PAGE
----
Deeply integrated into the global economy, Vietnam is party to many new generation free trade agreements, including with the EU, Japan and the regional CPTPP. Unusually for a country with such a large population, Vietnam ranks fifth among the most open economies in the world, with total trade more than double the size of GDP.
But political reform in the country is uncertain and less visible. Vietnam remains an authoritarian regime with a single ruling party. The party controls the elective body, the government, the judiciary, the media and the surrounding mass organisations. For each the party selects, trains and rotates its apparatchiks to ensure their loyalty to the party.
Economic growth, improving government efficiency and facilitating citizen participation can liberalise a society. In Vietnam, a process of democratisation within the party and society is going on alongside economic liberalisation. The redesign of elective bodies is one of such political reforms demonstrating the party’s increasing efforts to include the people’s voice in political life and to ensure bureaucratic oversight. The party is now experimenting with these changes to see if it is possible to create a functioning representative democracy within a single-party system. If successful, Vietnam will be a rare example of democracy without political pluralism or a multi-party system.
Formally, free elections, a free media, the freedom to associate and the right to express and to demonstrate are granted by Vietnam’s constitution. But while elections in Vietnam have changed little since 1946, elective bodies —particularly the National Assembly (NA) — have been transformed from simply rubber stamp institutions into ones that discuss policy and provide oversight. Although 92 per cent of NA members belongs to the party and 75 per cent serve on a part-time basis, Vietnam’s NA still holds controversial debates, takes the lead in the legislative process and may reject proposals presented by the government, as it did recently with a high-speed railway project.
Live broadcasting of NA question sessions is common practice. Votes of confidence have been introduced to measure the degree of trust that NA members have in the country’s political leadership. Low confidence in a leader may pressure them to improve their performance. If they do not, the party may sanction internal measures forcing them to resign.
At the local level, the party is experimenting with a new government model — the urban government model. It is intended to keep people councils at only the city or provincial level. Elective bodies at district and ward levels will be dissolved. This controversial policy was piloted in 2008 and revoked in 2013. As waves of urbanisation intensify, cities are calling for new government models to fit their urban needs. Ho Chi Minh City, Hanoi and Danang may dissolve the councils at lower levels to reduce the size of the public sector and to simplify bureaucracy.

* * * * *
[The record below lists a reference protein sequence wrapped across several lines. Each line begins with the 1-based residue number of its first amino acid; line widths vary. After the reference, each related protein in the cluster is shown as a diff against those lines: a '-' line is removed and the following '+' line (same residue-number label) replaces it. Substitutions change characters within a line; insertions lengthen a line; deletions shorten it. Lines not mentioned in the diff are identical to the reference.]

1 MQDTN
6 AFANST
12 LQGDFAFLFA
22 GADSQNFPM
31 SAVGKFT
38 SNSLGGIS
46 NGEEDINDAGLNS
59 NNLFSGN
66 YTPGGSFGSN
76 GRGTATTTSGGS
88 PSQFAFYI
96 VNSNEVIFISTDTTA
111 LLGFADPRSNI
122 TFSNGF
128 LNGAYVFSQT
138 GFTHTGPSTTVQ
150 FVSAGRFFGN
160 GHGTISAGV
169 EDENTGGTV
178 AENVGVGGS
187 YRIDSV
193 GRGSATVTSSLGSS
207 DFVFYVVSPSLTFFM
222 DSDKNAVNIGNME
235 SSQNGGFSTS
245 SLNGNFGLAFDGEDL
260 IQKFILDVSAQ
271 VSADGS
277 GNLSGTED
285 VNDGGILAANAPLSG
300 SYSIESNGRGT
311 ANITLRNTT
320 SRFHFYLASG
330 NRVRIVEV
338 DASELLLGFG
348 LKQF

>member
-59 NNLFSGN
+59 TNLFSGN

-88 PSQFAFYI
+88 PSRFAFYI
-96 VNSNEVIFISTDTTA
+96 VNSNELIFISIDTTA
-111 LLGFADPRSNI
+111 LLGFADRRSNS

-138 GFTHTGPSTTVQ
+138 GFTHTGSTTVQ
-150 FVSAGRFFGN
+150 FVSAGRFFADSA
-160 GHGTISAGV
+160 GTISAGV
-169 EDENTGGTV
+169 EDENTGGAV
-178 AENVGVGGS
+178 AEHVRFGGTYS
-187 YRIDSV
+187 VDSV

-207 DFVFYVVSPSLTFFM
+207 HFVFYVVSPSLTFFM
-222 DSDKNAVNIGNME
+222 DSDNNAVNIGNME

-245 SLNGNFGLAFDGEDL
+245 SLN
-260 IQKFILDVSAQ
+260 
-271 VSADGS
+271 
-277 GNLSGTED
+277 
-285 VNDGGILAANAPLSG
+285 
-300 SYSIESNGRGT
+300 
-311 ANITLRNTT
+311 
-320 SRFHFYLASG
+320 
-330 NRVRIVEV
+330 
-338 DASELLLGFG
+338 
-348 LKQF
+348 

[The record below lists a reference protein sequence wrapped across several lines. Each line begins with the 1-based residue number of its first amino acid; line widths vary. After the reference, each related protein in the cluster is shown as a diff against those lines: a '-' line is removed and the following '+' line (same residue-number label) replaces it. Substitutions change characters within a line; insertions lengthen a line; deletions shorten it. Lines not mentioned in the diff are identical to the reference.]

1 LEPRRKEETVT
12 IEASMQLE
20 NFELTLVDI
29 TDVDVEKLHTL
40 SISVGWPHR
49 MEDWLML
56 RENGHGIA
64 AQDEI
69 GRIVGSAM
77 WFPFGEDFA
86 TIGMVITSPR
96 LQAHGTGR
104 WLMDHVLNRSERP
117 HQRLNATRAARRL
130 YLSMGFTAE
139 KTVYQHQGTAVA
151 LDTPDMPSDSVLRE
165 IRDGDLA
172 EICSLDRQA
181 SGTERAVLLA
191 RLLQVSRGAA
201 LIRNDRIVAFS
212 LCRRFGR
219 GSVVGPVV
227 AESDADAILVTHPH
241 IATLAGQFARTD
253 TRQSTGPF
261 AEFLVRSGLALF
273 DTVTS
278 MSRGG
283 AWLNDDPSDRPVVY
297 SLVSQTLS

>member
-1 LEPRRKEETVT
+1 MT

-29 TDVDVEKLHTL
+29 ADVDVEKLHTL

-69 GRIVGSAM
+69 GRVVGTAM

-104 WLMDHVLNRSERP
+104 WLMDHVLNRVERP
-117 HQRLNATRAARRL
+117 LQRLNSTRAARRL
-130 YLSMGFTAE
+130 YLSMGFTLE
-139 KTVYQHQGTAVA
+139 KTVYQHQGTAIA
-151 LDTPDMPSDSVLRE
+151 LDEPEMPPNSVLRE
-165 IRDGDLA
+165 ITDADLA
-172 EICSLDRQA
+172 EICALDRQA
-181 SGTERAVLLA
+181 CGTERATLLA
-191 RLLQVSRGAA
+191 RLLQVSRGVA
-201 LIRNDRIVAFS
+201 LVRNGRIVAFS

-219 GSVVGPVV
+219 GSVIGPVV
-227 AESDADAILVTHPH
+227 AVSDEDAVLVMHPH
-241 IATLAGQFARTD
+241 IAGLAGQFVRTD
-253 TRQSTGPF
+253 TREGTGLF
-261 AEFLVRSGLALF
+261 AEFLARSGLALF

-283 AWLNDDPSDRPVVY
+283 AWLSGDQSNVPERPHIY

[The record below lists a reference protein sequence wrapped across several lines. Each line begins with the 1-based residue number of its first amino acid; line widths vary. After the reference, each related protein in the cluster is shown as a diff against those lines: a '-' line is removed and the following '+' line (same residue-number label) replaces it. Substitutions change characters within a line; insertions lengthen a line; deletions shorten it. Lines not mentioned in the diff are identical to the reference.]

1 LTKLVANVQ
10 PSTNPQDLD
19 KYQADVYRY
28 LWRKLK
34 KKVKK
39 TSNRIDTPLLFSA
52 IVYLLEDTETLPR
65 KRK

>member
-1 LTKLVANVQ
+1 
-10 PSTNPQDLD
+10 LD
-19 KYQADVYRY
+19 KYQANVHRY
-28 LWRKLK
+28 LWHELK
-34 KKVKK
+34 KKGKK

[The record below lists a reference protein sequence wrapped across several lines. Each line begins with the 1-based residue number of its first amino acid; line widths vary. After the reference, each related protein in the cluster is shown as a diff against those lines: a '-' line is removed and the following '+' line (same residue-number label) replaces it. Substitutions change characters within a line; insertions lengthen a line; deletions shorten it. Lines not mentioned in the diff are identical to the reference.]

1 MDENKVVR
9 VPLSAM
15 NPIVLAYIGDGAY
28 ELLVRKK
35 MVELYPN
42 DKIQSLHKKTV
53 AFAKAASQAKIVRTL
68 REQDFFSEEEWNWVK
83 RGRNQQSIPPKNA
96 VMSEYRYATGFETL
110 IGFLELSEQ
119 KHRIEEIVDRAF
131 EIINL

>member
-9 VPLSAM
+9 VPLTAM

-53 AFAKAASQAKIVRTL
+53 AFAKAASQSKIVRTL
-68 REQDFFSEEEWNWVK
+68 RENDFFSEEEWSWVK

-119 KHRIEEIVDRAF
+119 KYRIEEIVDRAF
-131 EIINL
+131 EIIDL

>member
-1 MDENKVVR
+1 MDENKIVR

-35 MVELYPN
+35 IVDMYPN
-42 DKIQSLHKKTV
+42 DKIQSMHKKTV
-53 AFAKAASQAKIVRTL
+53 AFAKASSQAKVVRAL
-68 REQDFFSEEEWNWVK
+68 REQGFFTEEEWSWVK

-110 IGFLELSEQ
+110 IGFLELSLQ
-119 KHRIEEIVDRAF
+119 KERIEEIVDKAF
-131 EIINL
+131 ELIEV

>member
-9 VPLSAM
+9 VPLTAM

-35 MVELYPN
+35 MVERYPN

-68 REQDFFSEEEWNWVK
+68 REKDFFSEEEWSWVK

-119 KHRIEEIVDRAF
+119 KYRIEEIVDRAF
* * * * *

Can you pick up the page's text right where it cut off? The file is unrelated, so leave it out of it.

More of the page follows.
Local councils are inefficient and redundant. 300,000 deputies are serving in 700 districts and 12,000 wards throughout the country. Three out of four council members work part-time. They do not have time for representative duties and do not appear in council meetings. The council approves the decisions of the local party. For these reasons, dissolution may save money, time and create momentum for imposing accountability on local leaders.
The absence of free elections and a meaningful separation of power between the legislative and executive has led to the inefficiency of local councils. Instead of dissolution, critics argue that the government should reinvent local councils to make them more suitable for representing constituencies and supervising the local government. It is possible to reduce the number of deputies substantially, but deputies must then devote more time to their representative work. At the commune or ward level, local autonomy should be reinstalled. A representative body has always existed in Vietnam’s villages.
The examples of parliamentary reform and dissolution of people councils at the local level demonstrate the ability of Vietnam’s government to adjust and redesign. But the outcomes and sustainability of such experiments are uncertain. There is a possibility that a rule-of-law society may emerge in Vietnam. Driving forces for this transformation include the pressure on the party to reinvent itself and Vietnam’s international commitments which will continue to require deeper institutional reform in terms of good governance and transparency. The Vietnamese people are also becoming more aware of their political rights and are pushing to have them recognised.
Pham Duy Nghia is Professor at the Fulbright School of Public Policy and Management, Fulbright University Vietnam.
(14 November 2019: This article was updated to clarify GDP per capita in PPP terms.)